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Smart supply chain and fast learning in the metal industry

Industry: metal industry

Position of the company at the outset 

  • Active in the metal industry with a focus on converting raw metal into semi-finished products
  • The buyers of the semi-finished products are business customers, so it has 100% B2B business relationships
  • Flat rolled products are manufactured with various enhancement and finishing plants, e.g. slitting, cross cutting, trimming, painting, greasing and heat treatment systems
  • The strips are mainly manufactured, from raw material to saleable product, in at least two plants - in some cases, reworking at a third party is required for special metal treatment steps


The pain

  • deterioration, customer satisfaction is eroded due to low delivery reliability and ability; this is evident in KPIs such as OTIF (On Time in Full) and the unreliability of meeting promised delivery dates even for material that is already late
  • Customers are increasingly contacting Customer Service and their “unofficial” contacts in the company to insure promised delivery dates, which leads to increased adjustments and coordination efforts - and ultimately to slow decisions and frequent changes in production priorities
  • As a result, large customers, particularly those with critical systems, demand consignment stocks on their factory premises. The impact of this on the already long physical average stocking time of the material (approx. 2 months)  within the operation translates into even higher inventories (> 2 months) with a massive negative impact on the cash flow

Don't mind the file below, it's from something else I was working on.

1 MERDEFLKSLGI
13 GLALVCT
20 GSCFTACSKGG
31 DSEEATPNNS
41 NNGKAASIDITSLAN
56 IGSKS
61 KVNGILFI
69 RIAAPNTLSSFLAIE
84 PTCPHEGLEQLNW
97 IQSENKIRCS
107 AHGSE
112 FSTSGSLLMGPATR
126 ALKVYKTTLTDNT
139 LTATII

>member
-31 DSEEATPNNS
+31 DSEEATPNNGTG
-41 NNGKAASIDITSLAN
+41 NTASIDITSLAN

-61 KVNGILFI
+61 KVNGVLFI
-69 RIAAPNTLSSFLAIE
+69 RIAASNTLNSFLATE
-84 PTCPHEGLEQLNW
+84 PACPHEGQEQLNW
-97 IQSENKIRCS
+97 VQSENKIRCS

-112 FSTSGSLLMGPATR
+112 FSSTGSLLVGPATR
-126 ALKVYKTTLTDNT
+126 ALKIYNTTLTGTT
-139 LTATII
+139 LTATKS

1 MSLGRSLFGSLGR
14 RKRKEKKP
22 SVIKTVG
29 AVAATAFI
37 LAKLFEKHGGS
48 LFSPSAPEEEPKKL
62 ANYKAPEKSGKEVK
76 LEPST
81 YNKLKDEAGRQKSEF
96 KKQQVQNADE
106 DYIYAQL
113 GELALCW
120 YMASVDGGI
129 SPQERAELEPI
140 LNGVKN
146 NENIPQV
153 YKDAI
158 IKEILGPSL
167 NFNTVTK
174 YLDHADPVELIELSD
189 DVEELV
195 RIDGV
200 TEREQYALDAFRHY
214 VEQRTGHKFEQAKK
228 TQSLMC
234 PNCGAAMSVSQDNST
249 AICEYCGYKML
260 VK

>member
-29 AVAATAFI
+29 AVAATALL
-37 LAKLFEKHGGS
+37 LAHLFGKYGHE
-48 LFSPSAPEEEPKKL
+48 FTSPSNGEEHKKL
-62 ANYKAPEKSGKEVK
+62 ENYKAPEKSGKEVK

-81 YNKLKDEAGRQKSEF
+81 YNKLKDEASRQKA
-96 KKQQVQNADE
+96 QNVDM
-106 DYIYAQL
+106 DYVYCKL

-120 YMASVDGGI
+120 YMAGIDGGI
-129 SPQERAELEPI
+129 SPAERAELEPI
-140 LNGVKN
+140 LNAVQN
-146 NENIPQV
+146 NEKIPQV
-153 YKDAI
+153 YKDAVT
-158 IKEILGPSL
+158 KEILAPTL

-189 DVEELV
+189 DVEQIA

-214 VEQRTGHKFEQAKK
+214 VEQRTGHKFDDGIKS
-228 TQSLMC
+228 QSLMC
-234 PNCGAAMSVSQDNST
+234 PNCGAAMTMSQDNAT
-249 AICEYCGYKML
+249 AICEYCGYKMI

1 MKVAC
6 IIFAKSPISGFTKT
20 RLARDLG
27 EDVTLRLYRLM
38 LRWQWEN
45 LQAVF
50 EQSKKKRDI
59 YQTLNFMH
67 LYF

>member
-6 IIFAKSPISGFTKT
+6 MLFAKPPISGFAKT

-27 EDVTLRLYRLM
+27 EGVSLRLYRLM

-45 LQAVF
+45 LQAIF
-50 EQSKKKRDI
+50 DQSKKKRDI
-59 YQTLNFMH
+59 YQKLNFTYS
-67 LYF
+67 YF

Internal situation and organization

  • Production planning is based on sales forecasts
  • In large sales and planning rounds, "big plans" (and promises) are generated, which usually transpire into a "less great reality" i.e. the implementation often lags far behind the plans
    -> Deviations in all aspects: sales, product mix, productivity, machine availability, stocks, etc.
  • The goals and KPIs are not synchronized and the content is not coordinated: Plants are measured on the basis of worked tons. As a result, at the end of the month, the products that can be produced fastest (tons / hour) are prioritized locally and not those that the customer (urgently) needs. The consequences are higher stocks ready for dispatch yet, nevertheless, record-high customer orders that cannot be fulfilled

Complication and ongoing attempts / actions to prevent further deterioration

Current mental model / paradigms:

  • Increased efforts on production planning based on sales forecasts lead to better accuracy
  • We should plan everything - detailed, granular material planning is the only way to manage complexity and material flow
  • All machines and systems have to be used as much as possible - and sometimes with the hope of "a good month" to more than 100% of the capacity
  • Prioritization and escalation behavior from Head Office is necessary in order to have better control 
  • "Finger pointing" is the only way to (self) survive

The management team controls the stocks centrally via the inflow of raw materials.
Firefighting actions and constantly changing priorities frustrate the organization - across all functions


Approach to really improve the situation

Breakthrough goals and true north (1-2 months)

  • Define value streams according to the "True North" goals
  • Massive improvement goals and "True North" are the prerequisites for providing a clear common direction for the entire value stream and the organization. These have to be communicated by the management and also lived by them. Management needs “buy-in” at all levels – but even this is not enough. The goals and related behaviors have to be exemplified and challenged by everyone. Sustainable implementation actually takes much longer for this part, but initially the basics have to be laid out and the "leaders" have to show real leadership.


Initial findings (4 months)

  • Bottlenecks are identified with the help of a "digital twin” i.e. process exploration utilizing digital imaging, analysis and improvement technology. Alternative scenarios are considered using a dynamic model and their results evaluated. This leads to optimized process flows, resource allocation and inventory management logic in the production process
  • There is huge complexity (and SKUs) in the IST along the value chain from raw material to semi-finished products
  • The drivers behind the actual stock situation are identified and understood